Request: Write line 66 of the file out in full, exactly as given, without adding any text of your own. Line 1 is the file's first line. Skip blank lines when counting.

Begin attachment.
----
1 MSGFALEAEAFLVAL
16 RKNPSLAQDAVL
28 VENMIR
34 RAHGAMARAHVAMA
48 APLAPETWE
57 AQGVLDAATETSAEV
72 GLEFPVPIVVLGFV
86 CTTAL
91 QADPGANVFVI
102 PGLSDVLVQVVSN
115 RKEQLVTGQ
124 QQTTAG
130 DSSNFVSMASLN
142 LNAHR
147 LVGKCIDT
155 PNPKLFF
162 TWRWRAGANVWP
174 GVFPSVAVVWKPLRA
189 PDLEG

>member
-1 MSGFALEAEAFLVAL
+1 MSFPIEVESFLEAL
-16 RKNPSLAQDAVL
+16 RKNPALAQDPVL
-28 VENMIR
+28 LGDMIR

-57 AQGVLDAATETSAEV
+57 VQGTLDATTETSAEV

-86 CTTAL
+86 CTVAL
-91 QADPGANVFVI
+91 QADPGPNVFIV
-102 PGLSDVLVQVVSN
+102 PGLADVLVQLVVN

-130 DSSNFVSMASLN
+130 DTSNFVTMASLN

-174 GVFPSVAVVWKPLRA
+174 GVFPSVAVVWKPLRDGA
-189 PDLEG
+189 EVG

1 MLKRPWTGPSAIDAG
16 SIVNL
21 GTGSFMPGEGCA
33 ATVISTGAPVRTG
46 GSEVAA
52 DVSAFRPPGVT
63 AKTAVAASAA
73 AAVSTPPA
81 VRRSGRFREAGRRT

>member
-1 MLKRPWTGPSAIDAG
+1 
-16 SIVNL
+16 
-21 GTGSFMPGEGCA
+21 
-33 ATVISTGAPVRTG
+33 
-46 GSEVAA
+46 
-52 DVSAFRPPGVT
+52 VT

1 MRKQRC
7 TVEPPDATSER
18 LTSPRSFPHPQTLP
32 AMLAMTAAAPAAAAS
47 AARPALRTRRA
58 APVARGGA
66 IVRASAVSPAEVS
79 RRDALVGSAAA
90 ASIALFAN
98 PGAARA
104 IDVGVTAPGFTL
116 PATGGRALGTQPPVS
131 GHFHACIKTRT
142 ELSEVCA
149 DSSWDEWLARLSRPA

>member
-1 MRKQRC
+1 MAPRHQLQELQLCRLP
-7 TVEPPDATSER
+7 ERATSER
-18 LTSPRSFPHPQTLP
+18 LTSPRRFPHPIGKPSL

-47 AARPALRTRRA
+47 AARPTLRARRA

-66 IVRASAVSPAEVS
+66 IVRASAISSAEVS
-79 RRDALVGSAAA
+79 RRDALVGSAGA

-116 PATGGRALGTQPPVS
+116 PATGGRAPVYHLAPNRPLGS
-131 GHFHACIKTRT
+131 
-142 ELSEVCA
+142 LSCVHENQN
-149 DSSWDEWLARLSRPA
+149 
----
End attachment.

32 AMLAMTAAAPAAAAS